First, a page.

Why The New Iran-China Strategic Pact Threatens The West

Sino-Iranian relations were officially established in 1971, but the contacts between the two countries actually date back to 200 BC or even earlier. In fact, the Silk Road has been the focal point where Chinese and Iranians carried out their cultural, political and economic exchanges for centuries. Even though this partnership went through fluctuating moments, […]

Sino-Iranian relations were officially established in 1971, but the contacts between the two countries actually date back to 200 BC or even earlier. In fact, the Silk Road has been the focal point where Chinese and Iranians carried out their cultural, political and economic exchanges for centuries. Even though this partnership went through fluctuating moments, it seems now to have all the assets to become so strong to the point of being threatening for the West. In 1997, Tehran and Beijing lived a moment of reciprocal disengagement. Bill Clinton, then U.S. President, decided to monitor both nuclear and military cooperation that China had with Iran through the so called Dual Containment Policy. In addition, some major events such as the 1996 Taiwan Strait Crisis led China to look for a less tense climate with Washington, at the expense of its precious connection with Iran. Nowadays the situation is completely reversed, and the collaboration between these states could significantly change geopolitics of both Asia and the Middle East.
The new ‘Comprehensive Strategic Partnership’ aims to reach deeper ties in various fields, including culture, economy, health, security and defense. More specifically, the plan entails massive investments directed to railways, the environment and agriculture, mutual exchange of know-how and the expansion of ports. As clearly showed in Iran’s recent statements, working on these domains is the key to improve areas that contribute to peace and stability in this corner of the globe. While the world is questioning whether the outcomes of this partnership will be positive or not, it is worth considering the factors that brought Supreme Leader Ali Khamenei and Xi Jinping closer.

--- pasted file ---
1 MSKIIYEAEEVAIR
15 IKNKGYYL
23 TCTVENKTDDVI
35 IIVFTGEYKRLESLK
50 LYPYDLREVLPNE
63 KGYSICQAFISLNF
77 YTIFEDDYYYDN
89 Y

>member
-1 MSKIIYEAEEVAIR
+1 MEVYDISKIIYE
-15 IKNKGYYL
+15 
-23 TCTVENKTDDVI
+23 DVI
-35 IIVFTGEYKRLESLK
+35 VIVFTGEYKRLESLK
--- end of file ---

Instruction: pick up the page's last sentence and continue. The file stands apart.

Firstly, since Donald Trump took office at the White House, the tycoon’s administration pursued the idea of ‘maximum pressure’ against Iran relentlessly, which mainly consisted of sanctions and the threats of military attacks. This strategy reached its peak with the U.S. withdrawal from the Joint Comprehensive Plan of Action (JCPOA) in May 2018, which consistently reduced Iran’s capacity to produce nuclear weapons. Regardless of this, the President considered that the agreement failed to protect America’s national security interests. But this aggressive approach resulted in Iran to see China as a shelter. Secondly, the two sides are also related by the same vision regarding integrity and national sovereignty. Iran stands for the One-China policy, and the People’s Republic supports Iran’s increasing role in regional and international affairs. For this reason, Head of States are respectively planning to fight extremism and separatism, as well as illegal border crossing. Moreover, taking into account U.S. sanctions of European trade with Iran, the latter sees China as the one that can challenge the status quo established by the United States in terms of its economic dominance, thus finding protection against U.S. pressure. Similarly, Iran’s position could also favor the Chinese Road Belt Initiative (BRI). In this frame, Iran can gain visibility in the West, since states will inevitably debate their economic ties with China, therefore enabling Iran to be more in the spotlight for future negotiations with Europe.
Despite being promising, China has be to careful with this new 25-years deal. Reinforcing ties with Iran can surely bring benefits but, on the other hand, concerns of Israel, Saudi Arabia and United Arab Emirates, which are notoriously solid economic partners in the Middle East, will be unavoidable. Coupled with the fact that the U.S. don’t want to lost influence in the Middle East, especially in strategic points such as in the Persian Gulf, the consequences of the Iranian-Chinese negotiation appear to be of paramount importance for the future equilibrium in the region. Secretary of State Mike Pompeo has already expressed his worries about the Iranian-Chinese agreement, adding that Iran’s proximity to China and potential easy access to its resources could enhance the risk of terrorism. Few details are available right now,  and it is not clear yet when the deal will exactly come into force. But only its implementation will reveal how far D.C. can go in order to maintain its global prestige, despite the fact that the Oval Office will be conquered by a Republican or by a Democrat.

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